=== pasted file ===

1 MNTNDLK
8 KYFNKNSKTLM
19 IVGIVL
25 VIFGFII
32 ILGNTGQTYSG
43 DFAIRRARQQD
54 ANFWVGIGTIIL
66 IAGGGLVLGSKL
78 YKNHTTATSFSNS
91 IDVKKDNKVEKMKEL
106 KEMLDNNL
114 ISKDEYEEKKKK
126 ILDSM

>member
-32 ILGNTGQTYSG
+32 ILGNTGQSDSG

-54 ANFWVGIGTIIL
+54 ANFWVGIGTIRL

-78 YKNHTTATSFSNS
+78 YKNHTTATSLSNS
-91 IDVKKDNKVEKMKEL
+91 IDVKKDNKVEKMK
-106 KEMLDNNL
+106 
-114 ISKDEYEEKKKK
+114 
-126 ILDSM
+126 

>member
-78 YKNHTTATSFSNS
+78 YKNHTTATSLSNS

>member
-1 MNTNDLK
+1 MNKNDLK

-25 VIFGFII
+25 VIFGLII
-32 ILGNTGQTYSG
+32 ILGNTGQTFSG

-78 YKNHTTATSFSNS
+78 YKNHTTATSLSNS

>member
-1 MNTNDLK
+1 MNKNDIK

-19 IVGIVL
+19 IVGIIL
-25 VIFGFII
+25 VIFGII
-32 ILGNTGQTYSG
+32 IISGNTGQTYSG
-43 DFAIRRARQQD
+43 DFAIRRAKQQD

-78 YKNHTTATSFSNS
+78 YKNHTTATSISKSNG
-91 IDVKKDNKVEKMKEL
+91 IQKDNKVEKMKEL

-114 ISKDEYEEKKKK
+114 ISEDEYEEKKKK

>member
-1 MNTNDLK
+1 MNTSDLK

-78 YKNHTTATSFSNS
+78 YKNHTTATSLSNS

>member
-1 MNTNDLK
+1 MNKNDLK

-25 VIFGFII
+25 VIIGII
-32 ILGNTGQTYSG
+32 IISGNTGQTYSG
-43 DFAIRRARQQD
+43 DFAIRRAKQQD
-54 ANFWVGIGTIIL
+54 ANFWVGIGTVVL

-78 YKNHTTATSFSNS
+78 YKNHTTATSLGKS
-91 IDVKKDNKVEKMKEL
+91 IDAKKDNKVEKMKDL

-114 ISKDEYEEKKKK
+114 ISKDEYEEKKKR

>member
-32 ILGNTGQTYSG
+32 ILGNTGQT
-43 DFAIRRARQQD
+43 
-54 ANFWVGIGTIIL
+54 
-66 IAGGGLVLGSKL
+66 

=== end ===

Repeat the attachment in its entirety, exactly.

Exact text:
1 MNTNDLK
8 KYFNKNSKTLM
19 IVGIVL
25 VIFGFII
32 ILGNTGQTYSG
43 DFAIRRARQQD
54 ANFWVGIGTIIL
66 IAGGGLVLGSKL
78 YKNHTTATSFSNS
91 IDVKKDNKVEKMKEL
106 KEMLDNNL
114 ISKDEYEEKKKK
126 ILDSM

>member
-32 ILGNTGQTYSG
+32 ILGNTGQSDSG

-54 ANFWVGIGTIIL
+54 ANFWVGIGTIRL

-78 YKNHTTATSFSNS
+78 YKNHTTATSLSNS
-91 IDVKKDNKVEKMKEL
+91 IDVKKDNKVEKMK
-106 KEMLDNNL
+106 
-114 ISKDEYEEKKKK
+114 
-126 ILDSM
+126 

>member
-78 YKNHTTATSFSNS
+78 YKNHTTATSLSNS

>member
-1 MNTNDLK
+1 MNKNDLK

-25 VIFGFII
+25 VIFGLII
-32 ILGNTGQTYSG
+32 ILGNTGQTFSG

-78 YKNHTTATSFSNS
+78 YKNHTTATSLSNS

>member
-1 MNTNDLK
+1 MNKNDIK

-19 IVGIVL
+19 IVGIIL
-25 VIFGFII
+25 VIFGII
-32 ILGNTGQTYSG
+32 IISGNTGQTYSG
-43 DFAIRRARQQD
+43 DFAIRRAKQQD

-78 YKNHTTATSFSNS
+78 YKNHTTATSISKSNG
-91 IDVKKDNKVEKMKEL
+91 IQKDNKVEKMKEL

-114 ISKDEYEEKKKK
+114 ISEDEYEEKKKK

>member
-1 MNTNDLK
+1 MNTSDLK

-78 YKNHTTATSFSNS
+78 YKNHTTATSLSNS

>member
-1 MNTNDLK
+1 MNKNDLK

-25 VIFGFII
+25 VIIGII
-32 ILGNTGQTYSG
+32 IISGNTGQTYSG
-43 DFAIRRARQQD
+43 DFAIRRAKQQD
-54 ANFWVGIGTIIL
+54 ANFWVGIGTVVL

-78 YKNHTTATSFSNS
+78 YKNHTTATSLGKS
-91 IDVKKDNKVEKMKEL
+91 IDAKKDNKVEKMKDL

-114 ISKDEYEEKKKK
+114 ISKDEYEEKKKR

>member
-32 ILGNTGQTYSG
+32 ILGNTGQT
-43 DFAIRRARQQD
+43 
-54 ANFWVGIGTIIL
+54 
-66 IAGGGLVLGSKL
+66 